Everyone asks you what the god thinks—
I want to know what you think.

Behind the temple, a short lady
bends in terror over a shallow pond’s edge.

I tell her if she wants opinions
she has to get to the other side
and undress—a bamboo hedge
will tastefully obscure her

—peach and coconut flashes
behind vegetable prison bars—

that the prison is the mind,
that the pond is what we call thought.

She’s not so short her hair
would get muddy—
only the washable robes
and sandals.

I get into the pond and point out a path of rocks,
and my bald head too,
so she may step across.

I tell her to think of my bald head
as a squeaky, dense pill
of white medicine.

She says, Have you been reading Philosophy?

Indeed, I have been reading Philosophy,
and I hate that she didn’t have to think to notice
and grab her hem to drown her,

and instead we’re in the temple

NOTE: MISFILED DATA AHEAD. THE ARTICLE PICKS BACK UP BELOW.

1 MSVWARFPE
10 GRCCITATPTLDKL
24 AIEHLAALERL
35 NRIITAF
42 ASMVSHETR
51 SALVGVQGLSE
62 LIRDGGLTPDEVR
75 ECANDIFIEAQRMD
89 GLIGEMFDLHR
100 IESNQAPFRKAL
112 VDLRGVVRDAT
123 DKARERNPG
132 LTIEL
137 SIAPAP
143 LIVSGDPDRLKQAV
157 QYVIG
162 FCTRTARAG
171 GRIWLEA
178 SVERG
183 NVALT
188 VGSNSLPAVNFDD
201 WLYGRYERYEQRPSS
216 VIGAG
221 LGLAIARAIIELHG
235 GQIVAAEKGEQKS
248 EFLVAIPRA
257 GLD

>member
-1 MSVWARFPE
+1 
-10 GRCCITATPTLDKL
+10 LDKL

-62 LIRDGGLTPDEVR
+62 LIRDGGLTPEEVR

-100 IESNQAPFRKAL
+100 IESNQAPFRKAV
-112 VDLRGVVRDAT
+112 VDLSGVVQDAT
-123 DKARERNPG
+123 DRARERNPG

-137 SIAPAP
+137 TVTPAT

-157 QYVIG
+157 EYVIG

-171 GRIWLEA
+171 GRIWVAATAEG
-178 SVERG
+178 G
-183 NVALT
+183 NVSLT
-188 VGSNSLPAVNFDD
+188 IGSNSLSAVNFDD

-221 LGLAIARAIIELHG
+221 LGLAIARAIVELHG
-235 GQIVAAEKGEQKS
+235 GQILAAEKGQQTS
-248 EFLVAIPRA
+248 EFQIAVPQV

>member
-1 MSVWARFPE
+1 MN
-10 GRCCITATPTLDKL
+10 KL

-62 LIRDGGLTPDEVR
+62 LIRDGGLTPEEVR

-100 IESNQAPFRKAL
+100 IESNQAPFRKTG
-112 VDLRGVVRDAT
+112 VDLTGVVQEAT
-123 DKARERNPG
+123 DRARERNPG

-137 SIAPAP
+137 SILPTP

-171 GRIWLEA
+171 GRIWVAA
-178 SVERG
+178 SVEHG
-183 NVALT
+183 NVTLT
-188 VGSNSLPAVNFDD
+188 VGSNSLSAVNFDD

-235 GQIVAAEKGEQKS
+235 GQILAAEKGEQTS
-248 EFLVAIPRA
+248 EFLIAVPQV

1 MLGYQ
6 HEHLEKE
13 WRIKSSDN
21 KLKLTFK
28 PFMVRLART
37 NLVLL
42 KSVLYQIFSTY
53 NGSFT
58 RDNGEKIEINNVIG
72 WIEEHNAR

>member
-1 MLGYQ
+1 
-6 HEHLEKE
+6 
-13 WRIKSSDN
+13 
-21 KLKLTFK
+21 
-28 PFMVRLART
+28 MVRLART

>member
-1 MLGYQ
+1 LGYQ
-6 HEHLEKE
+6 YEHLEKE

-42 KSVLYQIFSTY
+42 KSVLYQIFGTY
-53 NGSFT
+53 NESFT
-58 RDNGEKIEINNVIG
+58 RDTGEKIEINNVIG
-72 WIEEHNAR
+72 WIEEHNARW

and she’s dancing with the suitcase
I brought all the way from distant, homey Thrace

and the clothes sweetly perfumed with me
are a soul in the leather’s misery

and I dive in the clothes and they stink and rot,
but that’s just the god’s thought.

Your mouth is sealing mine in the mud,

opposite heads from two underbellies
of the pond,

a difficult marvel
flashing in your (not the god’s)
eyes, because I lied to you—

I have been reading not philosophy but medicine,
and my baldness is not wisdom,

and the pond is not thought, but my thought,
which is always on death, like your mouth,

and the mud is marriage lace,

and your opinions are newborn
hares and toads and musical nuggets,
stirring in your organs as the mud hardens.